Episode 101 – 9th September 2011

This week we take an evidence based approach to the 50p tax rate, find out what on earth a synchrontron is and find out what Robin Ince thinks of skepticism and the arts.


[Direct MP3 Link] [Podcast Feed] [Add to iTunes]

50p Tax (2:30) by James Firth
Abortion Counseling (11:34) by Tania Glyde
The Spectre of Racism (15:46) by Henry Boddington
Four Lions (23:24) by Tom Williamson
Synchrotrons! (30:16) by James O’Malley & Liz Lutgendorff (ft Andy Dent)
Science Is Vital (39:12) by James O’Malley (ft Della Thomas)
CineSci6 (41:50) by James O’Malley (ft Paolo Viscardi & James Robson)
Skepticism and the Arts (44:06) by Trent Burton (ft Robin Ince)
The sketch was by David Lovesy and Brian Two
The song was written by Drew Rae and performed by David Lovesy

Please come to our second birthday LIVE RECORDING in LONDON! Details here.

Follow-up Links:

4 thoughts on “Episode 101 – 9th September 2011

  1. Question for James Firth:

    As I understand it, Sales taxes, such as VAT, disproportionately affect the poor. Is this true, and if so, does our very high VAT mean that we’re actually more unjust than most economies?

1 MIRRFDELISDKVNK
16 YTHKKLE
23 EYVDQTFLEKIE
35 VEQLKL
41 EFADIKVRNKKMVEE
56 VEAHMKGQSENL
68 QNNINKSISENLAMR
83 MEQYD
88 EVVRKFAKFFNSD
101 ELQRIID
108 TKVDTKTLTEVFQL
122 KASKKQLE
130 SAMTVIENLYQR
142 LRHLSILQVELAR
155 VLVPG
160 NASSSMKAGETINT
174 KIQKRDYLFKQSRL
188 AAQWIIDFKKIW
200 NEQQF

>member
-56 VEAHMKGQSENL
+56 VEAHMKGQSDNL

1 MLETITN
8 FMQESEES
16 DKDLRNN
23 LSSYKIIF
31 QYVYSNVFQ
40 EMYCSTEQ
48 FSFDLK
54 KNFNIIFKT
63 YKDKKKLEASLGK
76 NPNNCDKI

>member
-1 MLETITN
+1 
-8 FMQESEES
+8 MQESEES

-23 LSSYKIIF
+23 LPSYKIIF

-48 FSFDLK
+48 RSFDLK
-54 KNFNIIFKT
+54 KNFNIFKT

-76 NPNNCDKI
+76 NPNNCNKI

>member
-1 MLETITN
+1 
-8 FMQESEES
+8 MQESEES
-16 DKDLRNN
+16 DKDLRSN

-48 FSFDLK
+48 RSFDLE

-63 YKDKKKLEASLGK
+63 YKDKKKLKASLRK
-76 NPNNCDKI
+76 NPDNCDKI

2. The short answer, VAT at 20% is not particularly high for a developed economy. 14 of 27 EU member states have VAT within 1% of UK rates. Only 3 have lower than 19%; and one of these, Spain, plans a 2% rise to 20%.

    VAT should not disproportionately affect lower-imcome households if applied, – as intended – only to luxury items. But there’s a blurring of the lines, with many examples of non-luxury items being taxed. Tampons is a classic case campaigners targeted back in the 90s, leading to a cut – but not a complete removal – of VAT on female sanitary products in 2000. It’s been at 5% since then.

    Obviously even 5% is morally questionable. Another campaign IIRC from my student days was VAT on female razors but not shavers targeted at men. Maybe someone else will check this and pick up the ball for a later episode?!

    But in summary, UK VAT is pretty much on a par with many developed countries. And at least price tags include sales tax, unlike e.g. the US, where your’re left doing the math(s) in your head before buying! then.

  3. That was a nice feature for the Diamond Light Source. Just a small point though – it doesn’t accelerate X-rays to the speed of light as James said a few times. It accelerates a beam of electrons and uses that beam to make the X-rays. X-rays travel at the speed of light all the time, just like light, because they are electromagnetic radiation just like light but with a longer wavelength.

    Call me a pedant if you like! I quite like it when people do. :)

Leave a Reply

Your email address will not be published. Required fields are marked *

You may use these HTML tags and attributes: <a href="" title=""> <abbr title=""> <acronym title=""> <b> <blockquote cite=""> <cite> <code> <del datetime=""> <em> <i> <q cite=""> <strike> <strong>